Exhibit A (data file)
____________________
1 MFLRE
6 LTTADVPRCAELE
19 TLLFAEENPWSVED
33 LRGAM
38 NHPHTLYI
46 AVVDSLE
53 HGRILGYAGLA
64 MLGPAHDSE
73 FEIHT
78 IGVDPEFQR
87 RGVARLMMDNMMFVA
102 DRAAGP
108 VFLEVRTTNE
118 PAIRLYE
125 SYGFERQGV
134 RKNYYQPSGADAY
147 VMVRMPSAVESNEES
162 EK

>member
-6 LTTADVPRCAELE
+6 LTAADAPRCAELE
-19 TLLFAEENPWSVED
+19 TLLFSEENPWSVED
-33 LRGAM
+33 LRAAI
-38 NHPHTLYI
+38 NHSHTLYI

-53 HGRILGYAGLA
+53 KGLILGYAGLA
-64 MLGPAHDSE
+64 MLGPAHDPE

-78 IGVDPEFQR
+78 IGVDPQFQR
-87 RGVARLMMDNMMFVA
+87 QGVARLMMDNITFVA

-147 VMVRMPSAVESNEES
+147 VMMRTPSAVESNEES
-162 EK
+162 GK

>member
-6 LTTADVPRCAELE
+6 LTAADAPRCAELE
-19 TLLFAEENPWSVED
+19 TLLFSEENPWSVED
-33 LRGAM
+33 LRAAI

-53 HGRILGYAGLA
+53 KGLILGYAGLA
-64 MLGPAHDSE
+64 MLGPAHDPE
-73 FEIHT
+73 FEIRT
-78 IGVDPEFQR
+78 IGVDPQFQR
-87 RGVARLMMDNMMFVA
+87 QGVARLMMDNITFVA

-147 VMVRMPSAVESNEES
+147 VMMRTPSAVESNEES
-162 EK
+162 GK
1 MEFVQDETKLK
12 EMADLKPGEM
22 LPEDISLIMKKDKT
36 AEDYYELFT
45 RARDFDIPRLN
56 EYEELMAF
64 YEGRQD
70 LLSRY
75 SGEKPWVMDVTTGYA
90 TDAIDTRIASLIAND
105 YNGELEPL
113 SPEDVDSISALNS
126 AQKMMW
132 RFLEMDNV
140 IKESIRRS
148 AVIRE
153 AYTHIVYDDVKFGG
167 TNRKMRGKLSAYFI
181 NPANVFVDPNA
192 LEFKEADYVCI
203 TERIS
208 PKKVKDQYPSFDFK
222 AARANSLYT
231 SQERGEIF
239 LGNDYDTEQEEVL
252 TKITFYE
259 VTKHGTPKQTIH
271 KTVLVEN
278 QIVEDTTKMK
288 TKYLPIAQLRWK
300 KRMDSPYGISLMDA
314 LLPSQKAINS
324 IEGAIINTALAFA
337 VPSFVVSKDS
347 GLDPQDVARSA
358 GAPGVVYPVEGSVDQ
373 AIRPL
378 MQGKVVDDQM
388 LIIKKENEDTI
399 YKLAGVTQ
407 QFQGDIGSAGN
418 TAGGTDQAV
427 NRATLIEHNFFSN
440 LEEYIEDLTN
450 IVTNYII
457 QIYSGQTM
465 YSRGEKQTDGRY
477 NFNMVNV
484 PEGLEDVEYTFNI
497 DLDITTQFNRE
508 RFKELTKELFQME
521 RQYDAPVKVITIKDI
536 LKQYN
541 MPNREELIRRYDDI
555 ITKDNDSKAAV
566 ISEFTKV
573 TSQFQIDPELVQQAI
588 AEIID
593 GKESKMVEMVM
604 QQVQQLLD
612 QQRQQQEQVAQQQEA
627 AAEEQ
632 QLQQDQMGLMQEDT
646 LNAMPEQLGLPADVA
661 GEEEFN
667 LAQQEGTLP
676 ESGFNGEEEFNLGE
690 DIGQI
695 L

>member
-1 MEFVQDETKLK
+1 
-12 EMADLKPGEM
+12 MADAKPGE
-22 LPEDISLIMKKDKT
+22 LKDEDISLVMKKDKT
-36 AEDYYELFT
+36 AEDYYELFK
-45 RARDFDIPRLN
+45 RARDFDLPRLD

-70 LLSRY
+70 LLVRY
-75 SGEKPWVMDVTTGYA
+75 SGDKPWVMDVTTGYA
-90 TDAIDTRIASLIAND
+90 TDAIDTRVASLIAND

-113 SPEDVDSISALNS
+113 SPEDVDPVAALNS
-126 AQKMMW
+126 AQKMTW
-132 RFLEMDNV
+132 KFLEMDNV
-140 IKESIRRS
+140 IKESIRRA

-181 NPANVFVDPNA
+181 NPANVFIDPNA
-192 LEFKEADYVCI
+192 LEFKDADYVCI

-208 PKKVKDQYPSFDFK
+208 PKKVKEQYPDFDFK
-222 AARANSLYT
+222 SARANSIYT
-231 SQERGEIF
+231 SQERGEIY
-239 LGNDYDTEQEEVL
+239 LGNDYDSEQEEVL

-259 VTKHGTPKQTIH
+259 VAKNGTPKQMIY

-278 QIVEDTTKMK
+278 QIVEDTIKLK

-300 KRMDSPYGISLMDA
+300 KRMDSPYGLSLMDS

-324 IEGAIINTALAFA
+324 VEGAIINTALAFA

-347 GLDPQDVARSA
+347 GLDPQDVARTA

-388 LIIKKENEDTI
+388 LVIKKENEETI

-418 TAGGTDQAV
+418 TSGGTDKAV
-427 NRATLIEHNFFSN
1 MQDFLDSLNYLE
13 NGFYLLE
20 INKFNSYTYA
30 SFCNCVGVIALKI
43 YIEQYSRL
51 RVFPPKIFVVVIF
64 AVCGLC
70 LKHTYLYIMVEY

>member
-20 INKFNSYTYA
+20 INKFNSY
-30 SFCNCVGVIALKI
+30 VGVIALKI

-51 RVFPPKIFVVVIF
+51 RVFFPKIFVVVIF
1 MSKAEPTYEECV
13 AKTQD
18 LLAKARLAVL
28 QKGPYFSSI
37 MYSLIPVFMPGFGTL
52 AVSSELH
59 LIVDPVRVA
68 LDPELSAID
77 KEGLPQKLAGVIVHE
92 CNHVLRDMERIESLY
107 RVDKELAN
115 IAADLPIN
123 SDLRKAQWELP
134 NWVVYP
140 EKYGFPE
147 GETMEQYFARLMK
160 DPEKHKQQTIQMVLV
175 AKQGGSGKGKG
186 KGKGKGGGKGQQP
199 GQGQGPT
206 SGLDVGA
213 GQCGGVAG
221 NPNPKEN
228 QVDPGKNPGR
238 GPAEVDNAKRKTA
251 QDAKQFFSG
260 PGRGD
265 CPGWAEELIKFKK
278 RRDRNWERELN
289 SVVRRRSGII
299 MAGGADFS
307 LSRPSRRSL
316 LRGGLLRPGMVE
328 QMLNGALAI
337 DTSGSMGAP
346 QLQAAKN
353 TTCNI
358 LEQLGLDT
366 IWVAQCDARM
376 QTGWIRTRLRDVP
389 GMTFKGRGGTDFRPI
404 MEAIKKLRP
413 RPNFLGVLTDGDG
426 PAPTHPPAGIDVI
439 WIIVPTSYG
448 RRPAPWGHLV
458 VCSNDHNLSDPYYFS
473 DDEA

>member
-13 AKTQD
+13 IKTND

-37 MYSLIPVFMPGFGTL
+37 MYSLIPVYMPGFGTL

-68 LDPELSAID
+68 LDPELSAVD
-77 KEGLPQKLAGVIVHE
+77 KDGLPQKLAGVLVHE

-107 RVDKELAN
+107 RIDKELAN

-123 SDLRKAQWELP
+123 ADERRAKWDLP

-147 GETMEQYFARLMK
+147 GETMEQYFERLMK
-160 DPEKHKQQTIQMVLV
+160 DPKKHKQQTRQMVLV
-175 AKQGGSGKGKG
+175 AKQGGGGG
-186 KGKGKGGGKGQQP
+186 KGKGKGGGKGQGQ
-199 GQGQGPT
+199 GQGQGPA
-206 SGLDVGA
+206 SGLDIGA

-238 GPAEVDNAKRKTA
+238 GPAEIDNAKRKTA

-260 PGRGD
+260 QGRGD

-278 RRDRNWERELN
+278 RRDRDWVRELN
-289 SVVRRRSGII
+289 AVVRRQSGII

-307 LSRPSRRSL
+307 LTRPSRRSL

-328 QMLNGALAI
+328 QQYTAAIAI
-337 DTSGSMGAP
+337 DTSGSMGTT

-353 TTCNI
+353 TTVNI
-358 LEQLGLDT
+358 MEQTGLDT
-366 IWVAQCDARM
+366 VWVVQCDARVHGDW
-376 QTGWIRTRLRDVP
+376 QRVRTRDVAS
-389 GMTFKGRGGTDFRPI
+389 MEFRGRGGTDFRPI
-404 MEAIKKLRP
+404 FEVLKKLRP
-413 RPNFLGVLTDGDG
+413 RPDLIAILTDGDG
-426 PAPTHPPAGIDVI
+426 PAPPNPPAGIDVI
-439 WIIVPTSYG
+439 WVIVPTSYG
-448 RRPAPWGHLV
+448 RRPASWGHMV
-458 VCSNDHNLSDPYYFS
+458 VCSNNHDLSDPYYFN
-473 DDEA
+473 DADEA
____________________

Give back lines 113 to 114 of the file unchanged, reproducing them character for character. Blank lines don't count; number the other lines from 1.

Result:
536 LKQYN
541 MPNREELIRRYDDI